Tips for the auto show and the road

One of my favorite annual events is happening right now in the city: The New York Auto Show. Going from April 14-23, it’s about the only time I can meet with a bunch of motor heads/road addicts/whatever you want to call us in a city that’s increasingly notorious for its difficult driving conditions and high cost of car ownership. Here are a few bits of advice for anyone going to their first NY Auto Show.

First, eat and drink before you get to the Javits Center. Food and drink is overpriced, as is the norm for places with security theaters and entry fees. You’ll also be waiting in a lot of lines if you want to get in some high-tier cars, so make sure you’re well-hydrated. Since I mentioned security, don’t bring any bags larger than a small purse.

As I mentioned before, there will inevitably be some long lines for the BMWs, Jaguars, Maseratis, etc. I vehemently hate waiting in even moderately long lines (but I’m fine with 2 hour long traffic jams, go figure), so I try to do something else for a little while and get on the line when it’s shorter. At the auto show, that ‘something else’ is going to the bottom floor and checking out the pickup trucks, Jeeps, and other off-roaders. You almost never have to wait at all since no one really needs an off-roader in the tristate area.

Another note about lines: if you’re in a car and there’s a long line, don’t take your sweet time. You don’t have to rush out, but do keep in mind that other people want to check out that sweet Jag you’re in, and (despite New Yorkers’ reputation) some of us will pay the favor forward.

Next piece of advice: go upstairs. There are booths selling collectors’ license plates, Americana, and other neat stuff. Inevitably, some of the prices will be jacked up, but that stuff is rare in transit-land. If you have enough time and money for a Route 66 roadtrip, 1) please contact me immediately as I’d like to join you and 2) ignore this bit of advice since you’ll probably find all of this stuff at a small store in New Mexico or somewhere.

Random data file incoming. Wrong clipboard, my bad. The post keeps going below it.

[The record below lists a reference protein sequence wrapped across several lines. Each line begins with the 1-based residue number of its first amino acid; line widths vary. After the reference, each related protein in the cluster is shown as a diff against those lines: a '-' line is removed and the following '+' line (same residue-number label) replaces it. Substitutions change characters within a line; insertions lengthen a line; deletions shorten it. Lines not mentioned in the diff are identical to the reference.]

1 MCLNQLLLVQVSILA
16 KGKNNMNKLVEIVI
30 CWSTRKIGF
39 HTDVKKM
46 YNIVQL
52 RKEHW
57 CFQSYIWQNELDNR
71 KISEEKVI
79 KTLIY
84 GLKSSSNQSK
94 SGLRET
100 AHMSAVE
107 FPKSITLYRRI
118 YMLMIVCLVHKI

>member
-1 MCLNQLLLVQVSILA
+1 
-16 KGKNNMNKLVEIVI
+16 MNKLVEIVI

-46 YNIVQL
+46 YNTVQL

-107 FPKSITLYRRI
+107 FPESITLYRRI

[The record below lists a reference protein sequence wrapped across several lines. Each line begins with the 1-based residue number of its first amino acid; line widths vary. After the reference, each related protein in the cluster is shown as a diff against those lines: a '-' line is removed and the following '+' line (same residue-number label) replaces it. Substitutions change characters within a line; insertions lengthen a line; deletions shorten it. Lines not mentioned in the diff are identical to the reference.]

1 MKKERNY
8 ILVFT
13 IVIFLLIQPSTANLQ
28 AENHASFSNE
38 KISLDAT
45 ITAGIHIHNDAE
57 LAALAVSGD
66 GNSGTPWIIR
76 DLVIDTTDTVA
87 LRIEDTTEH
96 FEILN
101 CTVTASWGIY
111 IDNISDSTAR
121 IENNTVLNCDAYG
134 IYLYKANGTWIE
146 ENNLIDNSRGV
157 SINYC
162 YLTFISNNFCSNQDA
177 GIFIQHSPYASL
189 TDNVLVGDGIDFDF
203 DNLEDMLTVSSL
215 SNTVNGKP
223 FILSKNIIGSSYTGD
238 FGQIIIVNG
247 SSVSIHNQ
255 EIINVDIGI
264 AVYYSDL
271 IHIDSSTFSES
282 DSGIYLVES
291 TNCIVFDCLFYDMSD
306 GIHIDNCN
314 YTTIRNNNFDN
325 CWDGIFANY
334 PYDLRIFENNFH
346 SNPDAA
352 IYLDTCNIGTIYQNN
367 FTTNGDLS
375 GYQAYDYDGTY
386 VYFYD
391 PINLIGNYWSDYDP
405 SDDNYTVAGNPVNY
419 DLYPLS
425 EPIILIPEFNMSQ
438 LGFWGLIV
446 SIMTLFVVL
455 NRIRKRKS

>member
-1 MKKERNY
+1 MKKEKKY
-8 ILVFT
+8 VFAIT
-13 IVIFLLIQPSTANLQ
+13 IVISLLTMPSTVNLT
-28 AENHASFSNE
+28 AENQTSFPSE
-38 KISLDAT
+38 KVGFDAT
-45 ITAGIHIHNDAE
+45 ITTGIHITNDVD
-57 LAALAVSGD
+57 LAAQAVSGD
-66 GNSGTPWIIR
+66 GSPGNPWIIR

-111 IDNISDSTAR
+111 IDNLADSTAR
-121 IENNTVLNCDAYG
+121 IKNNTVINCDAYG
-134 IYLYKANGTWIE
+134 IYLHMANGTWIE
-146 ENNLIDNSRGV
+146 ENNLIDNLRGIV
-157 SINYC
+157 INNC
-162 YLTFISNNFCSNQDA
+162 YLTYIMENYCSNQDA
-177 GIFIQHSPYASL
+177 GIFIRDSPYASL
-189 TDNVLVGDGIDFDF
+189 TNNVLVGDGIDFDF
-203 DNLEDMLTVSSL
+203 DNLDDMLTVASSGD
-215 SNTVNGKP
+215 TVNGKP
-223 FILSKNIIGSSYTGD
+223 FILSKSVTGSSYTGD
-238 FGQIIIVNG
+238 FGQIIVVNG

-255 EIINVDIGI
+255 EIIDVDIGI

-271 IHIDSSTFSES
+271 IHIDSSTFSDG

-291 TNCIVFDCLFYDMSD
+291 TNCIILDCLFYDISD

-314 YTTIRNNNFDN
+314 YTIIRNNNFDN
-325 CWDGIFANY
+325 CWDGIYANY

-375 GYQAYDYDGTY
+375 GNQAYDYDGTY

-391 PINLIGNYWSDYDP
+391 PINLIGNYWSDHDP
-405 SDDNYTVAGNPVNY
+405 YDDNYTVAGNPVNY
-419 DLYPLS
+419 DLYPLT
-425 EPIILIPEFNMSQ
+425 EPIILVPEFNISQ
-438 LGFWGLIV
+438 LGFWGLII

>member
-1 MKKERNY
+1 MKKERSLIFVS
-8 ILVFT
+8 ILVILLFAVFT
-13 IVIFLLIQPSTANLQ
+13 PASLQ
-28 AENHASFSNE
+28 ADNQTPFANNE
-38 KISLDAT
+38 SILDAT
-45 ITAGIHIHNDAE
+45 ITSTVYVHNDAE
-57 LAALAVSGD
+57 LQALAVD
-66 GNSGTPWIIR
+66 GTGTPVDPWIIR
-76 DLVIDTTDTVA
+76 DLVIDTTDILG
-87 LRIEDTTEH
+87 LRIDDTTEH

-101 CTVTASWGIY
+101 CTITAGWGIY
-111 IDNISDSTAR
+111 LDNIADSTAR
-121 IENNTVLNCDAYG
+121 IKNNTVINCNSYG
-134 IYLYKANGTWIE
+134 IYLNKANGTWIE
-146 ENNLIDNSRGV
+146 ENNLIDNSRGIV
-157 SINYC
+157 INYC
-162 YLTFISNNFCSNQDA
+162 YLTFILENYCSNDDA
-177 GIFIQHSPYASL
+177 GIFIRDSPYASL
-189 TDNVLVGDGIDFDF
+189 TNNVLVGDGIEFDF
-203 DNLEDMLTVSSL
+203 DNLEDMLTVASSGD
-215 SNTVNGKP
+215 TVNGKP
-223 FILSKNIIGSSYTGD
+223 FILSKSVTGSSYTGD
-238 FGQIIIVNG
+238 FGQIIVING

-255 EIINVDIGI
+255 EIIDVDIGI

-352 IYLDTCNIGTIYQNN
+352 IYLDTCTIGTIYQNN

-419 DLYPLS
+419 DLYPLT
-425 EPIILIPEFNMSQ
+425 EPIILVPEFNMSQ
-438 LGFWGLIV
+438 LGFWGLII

Most of my other advice is specific to certain types of people. For example, the people I’m going with and I want to see a lot of the traditionally hot stuff – muscle cars and sports cars, so we’re likely to go before 5 PM on a weekday since it won’t be as crowded. So instead, I’ll finish this column by sharing some local driver types and driving customs:

  1. Mr. Badass – This type of driver, most common in Brooklyn on the Belt Parkway and BQE when traffic is dense, is useful in the sense that they keep other drivers alert by rapidly changing lanes while going 30+ mph above the common speed. Typically checks their blind spot after changing lanes, occasionally drives with their right arm behind the passenger’s seat.
  2. The Fun Guy – Usually found in a high-end sports car at night on interstates that lead to less populated places. Speed limits are speed minimums for this type, so they rarely leave the left lane. Typically very alert drivers who simply prefer to go fast, but are unable to do so in daytime urban traffic.
  3. The Imbecile – Mortal enemy of The Fun Guy. Typically drives the same speed as traffic in the rightmost lanes but still occupies the left lane. Will move to the right after The Fun Guy is on their tail for 3 miles, only to return to the left lane as soon as The Fun Guy passes them.
  4. The Out-Of-Towner – Anyone who honks their horn in a completely normal traffic jam. Typically very shy about driving in the big city. This shyness is exploited by local drivers, who are simultaneously more aggressive and more defensive.
  5. What’s a double white line? – A practice only almost exclusively done on Staten Island and Long Island, where HOV lanes exist, this is the practice of entering and exiting the HOV lane when not allowed to. Occasionally done┬áin the Lincoln or Holland Tunnels, threatening to bring cross-Hudson traffic to a halt by getting in a crash while changing lanes.
  6. No Ez-Pass – Apparently some people who regularly drive still don’t have Ez-Pass despite how common tolls are here. Still relatively harmless drivers, generally speaking, and they will soon be indistinguishable from those of us with Ez-Pass as the MTA transitions away from toll booths.
  7. The light never turned red – This phenomenon occurs when several consecutive rows of traffic fail to stop for a fresh red light. Most frequently occurs on wide one-way avenues in Manhattan. I assume the drivers involved in this phenomenon are unaware of the light, although everyone else at the intersection is left wondering if the city has devolved into anarchy.